President Reuven Rivlin joined thousands of students from Gaza border communities and other communities across the country at a rally in Jerusalem on Thursday, the culmination of a five day march to protest the tension and hostilities along the border.
Rivlin greeted the marchers at the entrance to the capital and joined them for last part of the march, pledging the government’s support for the border communities.
The rally took place in the city’s Rose Garden, opposite the Knesset, under the slogan “Let us grow in peace.” The participants called on the government to find a solution to the lack of security in the south and accused it of abandoning their safety.
“The reality we live in is unthinkable; a reality full of uncertainty, fear and burning fields,” said Nevo Dan, 17.
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“We want to raise public awareness about the situation and ask for a viable long term solution that will enable our younger siblings to have what was taken from us – the right to live in quiet and in peace, to go out and meet friends without looking for the nearest shelter,” he added.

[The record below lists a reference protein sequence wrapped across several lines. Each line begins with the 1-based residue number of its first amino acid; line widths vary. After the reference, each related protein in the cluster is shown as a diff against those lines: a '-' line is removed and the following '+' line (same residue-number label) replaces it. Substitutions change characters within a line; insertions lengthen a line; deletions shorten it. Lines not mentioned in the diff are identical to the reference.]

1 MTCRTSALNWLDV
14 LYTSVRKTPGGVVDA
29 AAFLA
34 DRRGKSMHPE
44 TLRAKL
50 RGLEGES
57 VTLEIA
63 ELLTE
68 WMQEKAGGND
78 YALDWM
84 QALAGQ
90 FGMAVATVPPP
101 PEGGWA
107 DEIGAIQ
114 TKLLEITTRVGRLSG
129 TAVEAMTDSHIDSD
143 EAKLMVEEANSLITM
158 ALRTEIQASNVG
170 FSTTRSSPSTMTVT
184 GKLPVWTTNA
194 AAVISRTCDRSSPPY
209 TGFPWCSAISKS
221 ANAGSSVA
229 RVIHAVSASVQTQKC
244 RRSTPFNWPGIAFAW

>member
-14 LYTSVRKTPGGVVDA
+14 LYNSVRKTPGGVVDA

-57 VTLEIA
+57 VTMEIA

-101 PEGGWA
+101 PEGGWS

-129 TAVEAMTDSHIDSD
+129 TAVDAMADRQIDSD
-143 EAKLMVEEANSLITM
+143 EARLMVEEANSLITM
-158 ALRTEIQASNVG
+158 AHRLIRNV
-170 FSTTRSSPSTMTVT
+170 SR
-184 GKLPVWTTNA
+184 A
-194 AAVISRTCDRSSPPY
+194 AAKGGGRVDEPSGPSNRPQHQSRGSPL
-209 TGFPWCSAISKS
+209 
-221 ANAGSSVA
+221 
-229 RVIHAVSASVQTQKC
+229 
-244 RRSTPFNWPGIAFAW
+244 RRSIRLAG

Nevo is one of the first six marchers who left Sha'ar Hanegev high school on Sunday and arrived at the capital on Thursday morning.
“I came to march with you in the name of every citizen in Israel who is following you and marching with you in spirit,” President Rivlin told the students when he joined their march.
“We hear your cry and it is heart-rending. I promise you, we will not and must not allow the color red to become routine," he said, referring to the siren alarm in Israel, known as Color Red. "We’ll leave the color red to the poppies.”
The march was supported by the regional councils surrounding the Gaza Strip. A statement written by 17-year-old Shaked Wolk, of moshav Netiv Ha'asara, were read from the stage at the rally: “It doesn’t make sense, but it has already become routine. It has become normal to wake up every morning to the same announcement: that the winds aren’t in our favor and there are fires in the nearby forests. Every morning [you discover] that another place you once loved to go to will no longer provide you with the quiet that it used to.”